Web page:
DataReportal says that at the beginning of 2022, 53.4 percent of Nigeria’s population lived in urban centres, while 46.6 percent lived in rural areas. The median age of the population in Nigeria is 18.2.
The report further says there were 109.2 million internet users in Nigeria in January 2022. Nigeria’s internet penetration rate stood at 51.0 percent of the total population at the start of 2022. Kepios analysis indicates that internet users in Nigeria increased by 4.8 million between 2021 and 2022.
What this means is that 104.9 million people in Nigeria did not use the internet at the start of 2022, showing that 49.0 percent of the population remained offline at the beginning of the year.
Ookla published data indicate that Median mobile internet connection speed via cellular networks stood at 17.38 Mbps.
Fixed internet connection speed is 10.06 Mbps. Ookla’s data further reveal that the median mobile internet connection speed in Nigeria increased by 4.88 Mbps in the 12 months to the start of 2022.
Ookla’s data also indicated that fixed internet connection speeds in Nigeria increased by 2.42 Mbps during the same period. There were 32.90 million social media users in Nigeria in January 2022 according to the data.
Data Reportal analysis says the number of social media users in Nigeria at the start of 2022 was equivalent to 15.4 percent of the total population, but it’s important to note that social media users may not represent unique individuals.
For instance data published in Meta’s advertising resources indicate that Facebook had 26.10 million users in Nigeria in early 2022. However, Meta made important changes to the way its advertising resources report audience reach data at the end of 2021 – including making significant revisions to its base audience data for Facebook. The company’s revised audience figures mean that Facebook’s ad reach in Nigeria was equivalent to 12.2 percent of the total population at the start of 2022.
However, Facebook restricts the use of its platform to people aged 13 and above, so it’s also worth highlighting that 19.8 percent of the “eligible” audience in Nigeria uses Facebook in 2022. Facebook’s ad reach in Nigeria was equivalent to 23.9 percent of the local internet user base (regardless of age) in January 2022.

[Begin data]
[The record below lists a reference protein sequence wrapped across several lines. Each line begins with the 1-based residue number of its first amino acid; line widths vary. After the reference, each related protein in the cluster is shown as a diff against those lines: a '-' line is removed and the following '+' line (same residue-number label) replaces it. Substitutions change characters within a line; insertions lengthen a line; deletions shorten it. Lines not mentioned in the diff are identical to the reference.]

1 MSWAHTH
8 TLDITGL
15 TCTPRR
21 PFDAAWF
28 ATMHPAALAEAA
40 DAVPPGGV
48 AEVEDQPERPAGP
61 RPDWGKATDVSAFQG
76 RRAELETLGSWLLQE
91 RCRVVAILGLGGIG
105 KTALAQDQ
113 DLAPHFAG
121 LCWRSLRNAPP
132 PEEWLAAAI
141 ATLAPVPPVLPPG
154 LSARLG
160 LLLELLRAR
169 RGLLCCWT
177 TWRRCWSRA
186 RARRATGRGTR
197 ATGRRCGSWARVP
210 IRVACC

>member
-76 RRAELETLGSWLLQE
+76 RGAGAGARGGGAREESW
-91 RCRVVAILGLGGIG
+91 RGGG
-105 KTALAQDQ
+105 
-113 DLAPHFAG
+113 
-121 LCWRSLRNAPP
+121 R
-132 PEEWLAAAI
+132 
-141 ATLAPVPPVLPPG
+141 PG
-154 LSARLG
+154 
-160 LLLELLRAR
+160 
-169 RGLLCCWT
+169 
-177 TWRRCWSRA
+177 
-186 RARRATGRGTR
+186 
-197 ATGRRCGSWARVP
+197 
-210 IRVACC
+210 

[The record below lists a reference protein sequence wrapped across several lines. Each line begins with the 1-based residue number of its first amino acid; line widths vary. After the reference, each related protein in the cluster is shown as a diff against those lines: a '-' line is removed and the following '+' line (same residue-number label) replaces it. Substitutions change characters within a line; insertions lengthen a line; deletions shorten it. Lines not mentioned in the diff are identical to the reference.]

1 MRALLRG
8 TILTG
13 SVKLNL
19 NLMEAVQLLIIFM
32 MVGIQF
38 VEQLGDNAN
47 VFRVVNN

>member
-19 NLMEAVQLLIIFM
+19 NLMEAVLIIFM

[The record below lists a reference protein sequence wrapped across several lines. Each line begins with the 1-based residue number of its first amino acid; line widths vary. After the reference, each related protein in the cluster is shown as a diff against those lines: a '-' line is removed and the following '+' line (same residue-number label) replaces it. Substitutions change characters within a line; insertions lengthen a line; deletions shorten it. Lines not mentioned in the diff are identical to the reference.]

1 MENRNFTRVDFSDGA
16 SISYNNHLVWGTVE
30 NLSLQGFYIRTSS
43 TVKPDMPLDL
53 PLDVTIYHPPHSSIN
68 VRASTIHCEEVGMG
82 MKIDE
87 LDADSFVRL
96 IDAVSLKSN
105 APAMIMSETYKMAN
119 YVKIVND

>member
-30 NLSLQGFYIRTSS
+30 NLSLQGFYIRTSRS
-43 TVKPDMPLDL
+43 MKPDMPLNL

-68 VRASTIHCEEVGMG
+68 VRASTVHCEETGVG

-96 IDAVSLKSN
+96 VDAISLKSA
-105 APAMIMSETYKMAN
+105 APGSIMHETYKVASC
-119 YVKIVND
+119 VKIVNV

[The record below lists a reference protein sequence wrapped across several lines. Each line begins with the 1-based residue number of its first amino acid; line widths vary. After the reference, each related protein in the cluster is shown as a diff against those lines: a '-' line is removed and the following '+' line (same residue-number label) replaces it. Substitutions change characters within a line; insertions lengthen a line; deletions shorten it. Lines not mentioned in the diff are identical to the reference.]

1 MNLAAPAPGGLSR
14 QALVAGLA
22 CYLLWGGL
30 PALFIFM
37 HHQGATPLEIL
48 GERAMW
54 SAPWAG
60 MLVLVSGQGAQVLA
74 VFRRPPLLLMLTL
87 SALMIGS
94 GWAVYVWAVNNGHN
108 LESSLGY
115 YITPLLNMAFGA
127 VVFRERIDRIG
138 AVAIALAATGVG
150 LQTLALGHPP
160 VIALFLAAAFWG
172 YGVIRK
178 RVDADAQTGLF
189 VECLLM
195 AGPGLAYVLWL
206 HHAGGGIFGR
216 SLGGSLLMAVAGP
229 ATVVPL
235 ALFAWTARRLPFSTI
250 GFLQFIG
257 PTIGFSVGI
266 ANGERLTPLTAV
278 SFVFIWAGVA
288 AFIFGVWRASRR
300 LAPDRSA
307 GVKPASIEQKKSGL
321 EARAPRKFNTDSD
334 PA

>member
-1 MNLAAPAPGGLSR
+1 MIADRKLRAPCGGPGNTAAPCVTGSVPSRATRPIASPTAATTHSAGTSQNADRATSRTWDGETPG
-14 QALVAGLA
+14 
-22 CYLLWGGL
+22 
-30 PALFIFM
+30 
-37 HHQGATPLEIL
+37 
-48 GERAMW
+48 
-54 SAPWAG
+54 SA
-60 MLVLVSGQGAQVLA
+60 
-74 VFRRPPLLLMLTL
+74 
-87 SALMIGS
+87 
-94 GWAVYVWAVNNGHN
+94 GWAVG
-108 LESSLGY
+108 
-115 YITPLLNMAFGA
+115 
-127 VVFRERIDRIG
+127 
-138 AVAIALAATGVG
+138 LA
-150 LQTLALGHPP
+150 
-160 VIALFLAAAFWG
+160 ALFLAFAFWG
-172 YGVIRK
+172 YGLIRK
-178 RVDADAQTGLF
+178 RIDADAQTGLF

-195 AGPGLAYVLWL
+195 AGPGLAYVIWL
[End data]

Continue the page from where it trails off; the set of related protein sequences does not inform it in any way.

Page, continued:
The report says that at the start of 2022, 41.2 percent of Facebook’s ad audience in Nigeria was female, while 58.8 percent was male. Google’s advertising resources indicate that YouTube had 32.90 million users in Nigeria in early 2022. This figure means that YouTube’s 2022 ad reach was equivalent to 15.4 percent of Nigeria’s total population at the start of the year.
In clear terms, YouTube ads reached 30.1 percent of Nigeria’s total internet user base (regardless of age) in January 2022.
At that time, 44.7 percent of YouTube’s ad audience in Nigeria was female, while 55.3 percent was male.
Google’s advertising resources only publish audience gender data for “female” and “male” users. Numbers published in Meta’s advertising tools indicate that Instagram had 9.05 million users in Nigeria in early 2022. This figure suggests that Instagram’s ad reach in Nigeria was equivalent to 4.2 percent of the total population at the start of the year.
Instagram restricts the use of its platform to people aged 13 and above, so it’s helpful to know that 6.9 percent of the “eligible” audience in Nigeria uses Instagram in 2022. Instagram’s ad reach in Nigeria at the start of 2022 was equivalent to 8.3 percent of the local internet user base.
In early 2022, 44.3 percent of Instagram’s ad audience in Nigeria was female, while 55.7 percent was male. Data published in Meta’s advertising resources indicate that ads on Facebook Messenger reached 4.05 million users in Nigeria in early 2022.
However, Meta made important changes to the way its advertising resources report audience reach data at the end of 2021 – including making significant revisions to its base audience data for Facebook Messenger – so the figures shown here are not directly comparable with figures published in our previous reports.
The company’s revised audience numbers suggest that Facebook Messenger’s ad reach in Nigeria was equivalent to 1.9 percent of the total population at the start of the year.
Aragba-Akpore is a member of THISDAY Editorial Board